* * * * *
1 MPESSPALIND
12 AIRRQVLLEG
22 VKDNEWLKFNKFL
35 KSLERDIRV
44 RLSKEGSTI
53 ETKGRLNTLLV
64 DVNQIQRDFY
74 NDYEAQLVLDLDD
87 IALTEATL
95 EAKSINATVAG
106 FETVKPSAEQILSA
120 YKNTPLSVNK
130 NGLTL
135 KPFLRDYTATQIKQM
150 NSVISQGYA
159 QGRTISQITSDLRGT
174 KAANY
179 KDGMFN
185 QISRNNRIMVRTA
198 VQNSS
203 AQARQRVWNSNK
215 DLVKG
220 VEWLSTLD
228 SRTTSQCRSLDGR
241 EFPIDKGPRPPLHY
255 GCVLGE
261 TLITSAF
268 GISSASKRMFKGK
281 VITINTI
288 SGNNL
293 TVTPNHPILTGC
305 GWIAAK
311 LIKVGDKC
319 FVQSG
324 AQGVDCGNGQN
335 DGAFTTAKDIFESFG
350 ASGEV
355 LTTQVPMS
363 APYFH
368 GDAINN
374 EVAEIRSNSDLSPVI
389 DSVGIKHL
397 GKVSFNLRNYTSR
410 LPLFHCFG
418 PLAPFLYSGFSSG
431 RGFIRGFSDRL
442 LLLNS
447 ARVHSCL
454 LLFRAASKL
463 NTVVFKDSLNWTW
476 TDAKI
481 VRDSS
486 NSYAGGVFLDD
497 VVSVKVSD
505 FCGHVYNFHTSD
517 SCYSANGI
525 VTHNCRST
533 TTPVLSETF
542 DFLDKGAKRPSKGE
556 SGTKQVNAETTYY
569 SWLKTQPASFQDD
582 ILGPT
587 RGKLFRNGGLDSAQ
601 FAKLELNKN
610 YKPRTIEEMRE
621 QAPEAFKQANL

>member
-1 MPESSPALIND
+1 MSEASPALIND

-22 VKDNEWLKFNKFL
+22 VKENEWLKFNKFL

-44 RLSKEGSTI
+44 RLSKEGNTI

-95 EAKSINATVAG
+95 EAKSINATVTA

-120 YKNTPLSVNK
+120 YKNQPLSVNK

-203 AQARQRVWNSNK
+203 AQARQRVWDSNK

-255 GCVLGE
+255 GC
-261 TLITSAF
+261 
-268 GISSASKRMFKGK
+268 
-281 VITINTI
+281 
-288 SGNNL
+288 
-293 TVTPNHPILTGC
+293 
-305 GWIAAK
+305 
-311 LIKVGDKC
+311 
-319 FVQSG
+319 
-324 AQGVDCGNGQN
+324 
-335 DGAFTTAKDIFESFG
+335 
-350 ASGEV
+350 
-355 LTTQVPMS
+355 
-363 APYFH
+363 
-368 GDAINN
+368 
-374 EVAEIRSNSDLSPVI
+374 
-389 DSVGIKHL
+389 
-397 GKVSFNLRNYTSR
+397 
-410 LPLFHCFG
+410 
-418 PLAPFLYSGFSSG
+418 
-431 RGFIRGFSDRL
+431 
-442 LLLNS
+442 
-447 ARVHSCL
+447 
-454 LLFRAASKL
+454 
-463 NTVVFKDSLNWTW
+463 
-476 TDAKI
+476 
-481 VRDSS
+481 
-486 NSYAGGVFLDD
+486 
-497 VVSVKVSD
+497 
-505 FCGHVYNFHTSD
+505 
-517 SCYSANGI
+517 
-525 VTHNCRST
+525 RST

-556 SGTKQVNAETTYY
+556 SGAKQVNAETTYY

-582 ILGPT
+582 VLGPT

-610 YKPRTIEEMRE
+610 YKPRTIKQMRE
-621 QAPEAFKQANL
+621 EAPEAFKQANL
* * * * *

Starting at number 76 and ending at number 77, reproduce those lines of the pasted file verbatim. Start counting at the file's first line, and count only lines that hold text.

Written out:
-120 YKNTPLSVNK
+120 YKNQPLSVNK